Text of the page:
More such relations between tribes and Rajputs have been noted by Sadasivan from records of older authors, “Dr Francis Buchanan upon evidence states that the Pratihara Rajputs of Sahabad are descendants of tribe of Bhars. ‘Chandels’ observes Vincent Smith ‘who appear to have their descent from the Gonds closely connected with another tribe the Bhars, first carved out a petty principality near Chhatrapur’. Sir Denzil Ibbetson is also almost certain that the so called Rajput families were aboriginal, and he instanced the Chandels. ‘Recent investigation has shown’ writes H. A. Rose (A Glossory of Tribes and Castes of the Punjab and the North-West Province) that the ‘Pratihara’ (Parihar) clan of the Rajputs was really a section of the Gujars and other fireborn Rajput clans, Solanki (Chalukyas), Punwars (Paramaras), Chauhans (Chahumanas or Chahuvamsha) must be assigned similar origin”.
Views of Srinivas on Origin of Castes from Tribes:
Srinivas gave a very well studied view of caste tribe relationship:
“The category of Shudra subsumes, in fact, the vast majority of non-Brahminical castes which have little in common. It may at one end include a rich, powerful and highly Sanskritized group while at the other end may be tribes whose assimilation to Hindu fold is only marginal. The Shudra-category spans such a wide structural and cultural gulf that its sociological utility is very limited.”
“It is well known that occasionally a shudra caste has, after the acquisition of economic and political power, Sanskritized its customs and ways, and has succeeded in laying claim to be kshatriyas. The classic example of the RajGonds, originally a tribe, but who successfully claimed to be kshatriyas after becoming rulers of a tract in Central India, shows up the deficiency of the varna-classification. The term kshatriya, for instance, does not refer to a closed ruling group which has always been there since the time of the Vedas. More often it refers to the position attained or claimed by a local group whose traditions and luck enabled it to seize politico-economic power.”(pp. 65-66). – Srinivas.
“But in Southern India the Lingayats claim equality with, if not superiorityto the Brahmin, and orthodox Lingayats do not eat food cooked or handled by the Brahmin. The Lingayats have priests of their own caste who also minister to several other non-Brahmin castes. Such a challenge to the ritual superiority of the Brahmin is not unknown though not frequent. The claim of a particular caste to be Brahmin is, however, more often challenged. Food cooked or handled by Marka Brahmins of Mysore, for instance, is not eaten by most Hindus, not excluding Harijans.” (Ibid. p. 66) – Srinivas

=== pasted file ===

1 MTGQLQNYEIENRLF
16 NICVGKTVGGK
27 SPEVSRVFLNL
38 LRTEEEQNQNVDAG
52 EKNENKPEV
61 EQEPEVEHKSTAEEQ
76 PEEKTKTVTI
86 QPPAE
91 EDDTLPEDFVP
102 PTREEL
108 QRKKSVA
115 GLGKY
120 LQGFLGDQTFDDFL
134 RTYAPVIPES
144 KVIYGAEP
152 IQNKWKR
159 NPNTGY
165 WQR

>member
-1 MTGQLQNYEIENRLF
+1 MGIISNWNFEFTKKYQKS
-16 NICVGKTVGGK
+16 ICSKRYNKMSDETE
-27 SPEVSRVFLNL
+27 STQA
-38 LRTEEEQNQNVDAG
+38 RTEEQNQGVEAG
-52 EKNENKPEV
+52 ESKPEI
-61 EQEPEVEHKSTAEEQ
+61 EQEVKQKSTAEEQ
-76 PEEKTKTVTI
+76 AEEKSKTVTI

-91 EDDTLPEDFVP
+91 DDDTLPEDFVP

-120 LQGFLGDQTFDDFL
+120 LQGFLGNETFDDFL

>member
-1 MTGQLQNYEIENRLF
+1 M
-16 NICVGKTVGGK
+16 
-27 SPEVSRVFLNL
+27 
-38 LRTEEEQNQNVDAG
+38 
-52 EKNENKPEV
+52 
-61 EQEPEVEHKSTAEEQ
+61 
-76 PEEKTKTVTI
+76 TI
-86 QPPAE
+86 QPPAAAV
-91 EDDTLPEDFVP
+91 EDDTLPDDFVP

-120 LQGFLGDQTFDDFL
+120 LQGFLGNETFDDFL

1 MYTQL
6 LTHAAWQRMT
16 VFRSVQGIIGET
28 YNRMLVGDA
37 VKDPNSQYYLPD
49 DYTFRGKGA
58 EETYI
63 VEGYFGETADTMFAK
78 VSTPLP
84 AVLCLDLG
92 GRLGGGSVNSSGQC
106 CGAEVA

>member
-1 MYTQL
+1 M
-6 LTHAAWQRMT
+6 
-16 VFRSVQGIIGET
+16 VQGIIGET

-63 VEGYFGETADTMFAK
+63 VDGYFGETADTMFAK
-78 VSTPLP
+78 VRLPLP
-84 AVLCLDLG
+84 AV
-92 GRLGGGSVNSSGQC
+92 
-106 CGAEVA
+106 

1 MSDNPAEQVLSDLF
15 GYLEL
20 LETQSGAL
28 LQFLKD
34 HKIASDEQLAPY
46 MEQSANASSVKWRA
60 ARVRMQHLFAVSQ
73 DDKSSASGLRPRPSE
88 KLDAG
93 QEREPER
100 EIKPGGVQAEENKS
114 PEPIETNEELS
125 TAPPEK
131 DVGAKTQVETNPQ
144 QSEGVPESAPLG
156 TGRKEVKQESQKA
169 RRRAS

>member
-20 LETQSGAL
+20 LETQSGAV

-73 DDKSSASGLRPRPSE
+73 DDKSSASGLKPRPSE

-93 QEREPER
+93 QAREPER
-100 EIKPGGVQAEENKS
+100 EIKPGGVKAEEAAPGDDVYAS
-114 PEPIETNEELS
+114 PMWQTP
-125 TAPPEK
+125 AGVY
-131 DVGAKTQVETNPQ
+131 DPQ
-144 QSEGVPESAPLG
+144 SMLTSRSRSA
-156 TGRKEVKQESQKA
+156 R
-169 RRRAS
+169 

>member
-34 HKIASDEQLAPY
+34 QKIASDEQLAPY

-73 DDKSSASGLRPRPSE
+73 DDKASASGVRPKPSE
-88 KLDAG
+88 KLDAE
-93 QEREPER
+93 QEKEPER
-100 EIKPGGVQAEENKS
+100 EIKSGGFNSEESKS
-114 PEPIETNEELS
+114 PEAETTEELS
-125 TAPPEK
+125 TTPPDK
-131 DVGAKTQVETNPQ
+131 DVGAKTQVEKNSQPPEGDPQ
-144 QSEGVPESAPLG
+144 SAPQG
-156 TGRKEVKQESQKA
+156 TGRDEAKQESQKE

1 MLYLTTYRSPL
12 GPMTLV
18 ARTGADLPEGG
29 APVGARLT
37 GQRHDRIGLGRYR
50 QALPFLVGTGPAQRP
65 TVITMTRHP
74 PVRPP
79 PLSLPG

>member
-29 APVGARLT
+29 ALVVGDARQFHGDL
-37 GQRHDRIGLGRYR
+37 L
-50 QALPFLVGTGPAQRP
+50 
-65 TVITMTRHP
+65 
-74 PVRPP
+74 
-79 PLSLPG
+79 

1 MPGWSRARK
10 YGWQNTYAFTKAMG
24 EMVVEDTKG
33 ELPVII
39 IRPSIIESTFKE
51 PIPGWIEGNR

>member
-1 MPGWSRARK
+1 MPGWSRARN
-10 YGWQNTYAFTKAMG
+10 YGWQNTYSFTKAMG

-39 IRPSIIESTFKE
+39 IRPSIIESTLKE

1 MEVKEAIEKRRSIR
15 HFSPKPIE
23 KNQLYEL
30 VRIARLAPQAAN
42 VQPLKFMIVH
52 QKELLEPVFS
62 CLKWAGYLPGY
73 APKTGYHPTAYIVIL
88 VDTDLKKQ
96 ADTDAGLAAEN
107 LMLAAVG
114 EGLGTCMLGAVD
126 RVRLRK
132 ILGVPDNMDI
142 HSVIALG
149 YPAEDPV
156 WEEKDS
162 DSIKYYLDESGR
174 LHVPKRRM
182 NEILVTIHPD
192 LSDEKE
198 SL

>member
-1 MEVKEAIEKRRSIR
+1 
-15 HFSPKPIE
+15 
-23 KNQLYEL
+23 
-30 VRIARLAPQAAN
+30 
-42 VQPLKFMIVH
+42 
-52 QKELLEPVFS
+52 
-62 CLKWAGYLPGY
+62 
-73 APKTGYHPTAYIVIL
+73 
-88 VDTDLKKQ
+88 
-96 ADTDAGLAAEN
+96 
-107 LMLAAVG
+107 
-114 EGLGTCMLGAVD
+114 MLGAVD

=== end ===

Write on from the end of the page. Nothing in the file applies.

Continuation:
“It is necessary to stress here that innumerable small castes in a region do not occupy clear and permanent positions in the system. Nebulousness as to position is of the essence of the system in operation as distinct from the system in conception. The varna-model has been the cause of misinterpretation of the realities of the caste system. A point that has emerged from recent field-research is that the position of a caste in the hierarchy may vary from village to village. It is not only that the hierarchy is nebulous here and there, and the castes are mobile over a period of time, but the hierarchy is also to some extent local. The varna scheme offers a perfect contrast to this picture.”(Ibid,p. 67). – Srinivas
In some countries (like Arabic speaking and other Muslim countries) caste word is not used by English language authors and media and instead ‘tribe’ word isoften used. In these situations ‘tribe’ often means a caste and nothing else. Though caste exists as an entity in these Muslim nations too, yet its existence is denied by English media by resorting to use of the word ‘tribe’ instead of caste. This is done deliberately to reserve the use of the word caste “exclusively” for India.